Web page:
From: Michael Everson (firstname.lastname@example.org)
Date: Wed Mar 17 2004 - 20:43:23 EST
At 00:20 +0000 2004-03-18, Marion Gunn wrote:
>I do know my language is being badly served, however.
The Irish language is in no way "badly served" by the Unicode
Standard or by ISO/IEC 10646.
>Some Unicode oldtimers may recall the 'Irish long s' debate (before your
>time, Jon), when, finally persuaded that only 10646/Unicode could guarantee
>its continuance, I threw all of my company's resources into campaigning for
LATIN SMALL LETTER LONG S was not encoded in the Unicode Standard or
ISO/IEC 10646 because of representations made by anyone in Ireland.
It is incorrect to state that there was an "Irish long s" debate.
>That particular campaign was such a resounding 'success' we went on
>to spend thousands of quid each year, for many years, trekking one
>more encoding campaign trail after another, in support of many other
>languages, as well as our own.
Revisionist discussion of economic choices taken while you and I did
business together prior to 2001 were inappropriate when you raised
them on this forum in July 2002, and they are inappropriate now.
>We were wrong about 'long s'.
>We didn't need that encoded in Unicode/10646 for the sake of the Irish at all.
The facts of the matter are otherwise. The precomposed LATIN SMALL
LETTER LONG S WITH DOT ABOVE was encoded in order to permit
round-trip conversion between Unicode and a number of 8-bit character
sets used for Irish. The use of this character is not, and was not,
recommended for use in Irish. It was, however, a fact that data
existed using character sets which contained this character, for good
or for ill; it was encoded as a legacy character.
>The possibility of using (Turkish) dotless i to ensure the current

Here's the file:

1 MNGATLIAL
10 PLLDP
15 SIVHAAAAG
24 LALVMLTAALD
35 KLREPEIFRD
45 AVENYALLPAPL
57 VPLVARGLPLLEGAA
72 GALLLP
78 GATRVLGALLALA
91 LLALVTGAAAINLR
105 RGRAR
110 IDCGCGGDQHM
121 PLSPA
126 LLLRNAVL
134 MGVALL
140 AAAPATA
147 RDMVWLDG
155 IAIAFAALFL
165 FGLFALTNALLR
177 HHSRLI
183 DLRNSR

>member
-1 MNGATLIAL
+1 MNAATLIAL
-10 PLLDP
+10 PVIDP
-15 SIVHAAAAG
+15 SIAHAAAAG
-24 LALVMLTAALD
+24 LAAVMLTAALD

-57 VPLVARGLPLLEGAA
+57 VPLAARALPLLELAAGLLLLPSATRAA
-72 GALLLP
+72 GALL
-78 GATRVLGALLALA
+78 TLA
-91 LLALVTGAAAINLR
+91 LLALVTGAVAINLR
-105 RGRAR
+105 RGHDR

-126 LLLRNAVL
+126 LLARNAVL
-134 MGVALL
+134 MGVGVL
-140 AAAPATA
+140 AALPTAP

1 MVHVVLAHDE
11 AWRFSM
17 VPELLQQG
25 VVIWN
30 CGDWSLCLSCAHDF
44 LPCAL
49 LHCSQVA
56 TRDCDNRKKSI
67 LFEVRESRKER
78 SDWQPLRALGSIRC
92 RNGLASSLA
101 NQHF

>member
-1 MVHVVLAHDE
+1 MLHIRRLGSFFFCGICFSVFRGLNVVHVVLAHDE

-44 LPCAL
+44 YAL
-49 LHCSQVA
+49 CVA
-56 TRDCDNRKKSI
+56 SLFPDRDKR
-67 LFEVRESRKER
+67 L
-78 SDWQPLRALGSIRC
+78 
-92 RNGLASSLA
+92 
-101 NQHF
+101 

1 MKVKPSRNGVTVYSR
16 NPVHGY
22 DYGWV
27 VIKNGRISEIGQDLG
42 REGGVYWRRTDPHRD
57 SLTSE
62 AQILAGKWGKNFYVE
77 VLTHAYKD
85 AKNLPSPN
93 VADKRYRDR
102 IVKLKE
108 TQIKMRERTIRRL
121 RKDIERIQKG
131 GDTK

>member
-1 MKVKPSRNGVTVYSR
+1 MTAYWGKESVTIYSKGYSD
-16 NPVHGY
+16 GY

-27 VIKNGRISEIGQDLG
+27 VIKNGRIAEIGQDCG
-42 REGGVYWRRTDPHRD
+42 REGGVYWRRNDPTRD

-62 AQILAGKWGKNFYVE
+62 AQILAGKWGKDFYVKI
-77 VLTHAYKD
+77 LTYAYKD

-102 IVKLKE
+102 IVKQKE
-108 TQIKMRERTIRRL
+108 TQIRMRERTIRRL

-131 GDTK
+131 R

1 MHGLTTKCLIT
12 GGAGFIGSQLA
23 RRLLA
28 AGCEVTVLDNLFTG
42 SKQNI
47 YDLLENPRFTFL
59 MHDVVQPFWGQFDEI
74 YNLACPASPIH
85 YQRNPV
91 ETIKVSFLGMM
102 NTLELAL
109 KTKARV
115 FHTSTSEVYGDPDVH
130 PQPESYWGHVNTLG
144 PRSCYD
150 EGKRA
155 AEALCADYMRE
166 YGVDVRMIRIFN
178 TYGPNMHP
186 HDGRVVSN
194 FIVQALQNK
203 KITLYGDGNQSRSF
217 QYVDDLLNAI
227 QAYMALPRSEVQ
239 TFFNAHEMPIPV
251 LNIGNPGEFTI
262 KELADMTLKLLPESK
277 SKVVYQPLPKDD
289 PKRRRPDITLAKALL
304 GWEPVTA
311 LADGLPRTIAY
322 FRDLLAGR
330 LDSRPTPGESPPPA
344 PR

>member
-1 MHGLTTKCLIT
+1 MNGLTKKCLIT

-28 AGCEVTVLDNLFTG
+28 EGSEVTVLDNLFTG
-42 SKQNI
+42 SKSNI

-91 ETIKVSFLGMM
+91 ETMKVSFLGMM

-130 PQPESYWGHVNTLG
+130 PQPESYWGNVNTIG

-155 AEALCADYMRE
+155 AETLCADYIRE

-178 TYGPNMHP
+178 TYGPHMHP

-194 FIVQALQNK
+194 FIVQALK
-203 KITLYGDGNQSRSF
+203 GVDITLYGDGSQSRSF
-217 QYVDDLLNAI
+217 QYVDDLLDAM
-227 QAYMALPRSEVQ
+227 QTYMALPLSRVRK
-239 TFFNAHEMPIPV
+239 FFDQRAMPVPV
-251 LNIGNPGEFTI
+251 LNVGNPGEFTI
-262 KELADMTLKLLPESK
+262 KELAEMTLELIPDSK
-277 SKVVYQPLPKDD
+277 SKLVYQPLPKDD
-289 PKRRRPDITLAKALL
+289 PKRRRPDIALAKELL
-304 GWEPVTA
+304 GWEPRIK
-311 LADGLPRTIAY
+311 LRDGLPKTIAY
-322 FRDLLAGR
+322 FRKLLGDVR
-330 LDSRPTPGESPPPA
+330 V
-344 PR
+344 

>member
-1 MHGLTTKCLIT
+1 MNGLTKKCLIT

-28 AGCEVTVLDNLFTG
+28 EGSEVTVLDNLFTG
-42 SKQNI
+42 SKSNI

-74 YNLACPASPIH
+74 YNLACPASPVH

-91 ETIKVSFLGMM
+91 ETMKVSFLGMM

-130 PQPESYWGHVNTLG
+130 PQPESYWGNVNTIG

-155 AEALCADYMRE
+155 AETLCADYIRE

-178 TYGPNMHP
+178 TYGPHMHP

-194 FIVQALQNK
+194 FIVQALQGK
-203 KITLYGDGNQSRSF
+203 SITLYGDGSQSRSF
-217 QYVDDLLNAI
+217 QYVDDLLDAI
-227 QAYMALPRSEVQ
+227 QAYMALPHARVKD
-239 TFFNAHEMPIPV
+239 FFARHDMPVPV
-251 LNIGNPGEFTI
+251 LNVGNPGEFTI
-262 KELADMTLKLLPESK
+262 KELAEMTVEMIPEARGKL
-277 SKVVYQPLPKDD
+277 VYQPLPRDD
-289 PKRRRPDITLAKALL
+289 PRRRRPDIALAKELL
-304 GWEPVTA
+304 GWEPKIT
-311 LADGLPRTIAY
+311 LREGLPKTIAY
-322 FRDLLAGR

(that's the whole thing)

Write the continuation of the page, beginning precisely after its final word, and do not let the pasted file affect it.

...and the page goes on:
>objective was first mooted a time when we were bogged down in the
>extremely expensive business of subsidizing the development of
>computerized fonts derived from native Irish models.
LATIN SMALL LETTER DOTLESS I occurred in the Macintosh character set,
and occurs in the 8-bit character sets I developed for Irish in 1989.
At no time was it "mooted" that this letter be used to write Irish.
The development of my Gaelic fonts was not "expensively subsidized"
by "us" in any way whatsoever. This statement is revisionist and
untrue. It is disingenuous to speak of "your company's" work in
Unicode standardization in the way that you do. "Your company" made
contributions to this effort only when I was co-owner and co-director
of that company, and those contributions came to an end when I ceased
to be associated with it. I remark on this for the benefit of
newcomers to this list, in order that they not be misled.
>So, my question still is (having scanned dozens of Unicode responses
>to my msg this wk) our perennial, modest request of how to guarantee
>continuance, in the specific context of Irish text computing, of the
>traditional restriction of the Irish diacritic dot (having only one
>single function in Irish) to the consonants to which it belongs?
COMBINING DOT ABOVE can be freely used on any base letter of the
Latin script. The dot on the LATIN SMALL LETTER I in Roman fonts is
unrelated to the COMBINING DOT ABOVE character. Irish can be
correctly and completely represented in the Unicode Standard.
-- Michael Everson * * Everson Typography * * http://www.evertype.com
This archive was generated by hypermail 2.1.5 : Wed Mar 17 2004 - 21:29:39 EST